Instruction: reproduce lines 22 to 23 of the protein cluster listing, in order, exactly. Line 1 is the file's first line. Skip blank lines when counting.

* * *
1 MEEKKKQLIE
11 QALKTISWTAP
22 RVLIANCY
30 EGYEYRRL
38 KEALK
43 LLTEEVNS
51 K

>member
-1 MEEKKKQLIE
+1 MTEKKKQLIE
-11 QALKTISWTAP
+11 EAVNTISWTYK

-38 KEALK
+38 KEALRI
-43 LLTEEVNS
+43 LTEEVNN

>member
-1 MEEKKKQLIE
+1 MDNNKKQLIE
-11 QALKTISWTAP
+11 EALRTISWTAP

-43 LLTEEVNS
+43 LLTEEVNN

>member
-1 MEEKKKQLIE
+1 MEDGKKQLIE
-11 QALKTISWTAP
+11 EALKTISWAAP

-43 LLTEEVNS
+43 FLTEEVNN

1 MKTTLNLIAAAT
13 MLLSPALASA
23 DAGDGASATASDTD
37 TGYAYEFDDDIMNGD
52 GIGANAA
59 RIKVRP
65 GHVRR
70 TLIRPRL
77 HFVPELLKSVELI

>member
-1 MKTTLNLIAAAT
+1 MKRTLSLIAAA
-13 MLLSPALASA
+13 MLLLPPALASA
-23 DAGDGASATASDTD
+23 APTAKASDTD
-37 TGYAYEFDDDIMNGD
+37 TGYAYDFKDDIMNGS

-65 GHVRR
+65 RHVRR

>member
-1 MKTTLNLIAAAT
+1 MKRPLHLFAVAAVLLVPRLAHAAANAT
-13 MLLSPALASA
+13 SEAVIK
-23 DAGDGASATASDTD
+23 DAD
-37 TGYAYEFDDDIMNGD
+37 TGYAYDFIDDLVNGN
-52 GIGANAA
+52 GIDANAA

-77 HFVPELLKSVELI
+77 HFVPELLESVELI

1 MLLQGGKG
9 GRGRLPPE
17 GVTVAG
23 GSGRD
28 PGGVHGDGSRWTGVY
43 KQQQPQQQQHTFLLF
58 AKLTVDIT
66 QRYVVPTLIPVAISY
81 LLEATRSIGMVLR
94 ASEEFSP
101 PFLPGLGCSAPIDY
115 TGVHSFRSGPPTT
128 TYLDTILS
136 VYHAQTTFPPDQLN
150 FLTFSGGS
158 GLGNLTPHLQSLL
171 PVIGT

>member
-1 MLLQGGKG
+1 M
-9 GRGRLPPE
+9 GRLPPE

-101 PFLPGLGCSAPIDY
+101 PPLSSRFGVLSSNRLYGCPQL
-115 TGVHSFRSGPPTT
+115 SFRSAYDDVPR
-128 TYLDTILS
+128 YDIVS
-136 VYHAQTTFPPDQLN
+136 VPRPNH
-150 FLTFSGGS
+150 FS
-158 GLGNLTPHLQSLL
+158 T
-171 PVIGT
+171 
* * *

-43 LLTEEVNS
+43 LLTEEVNN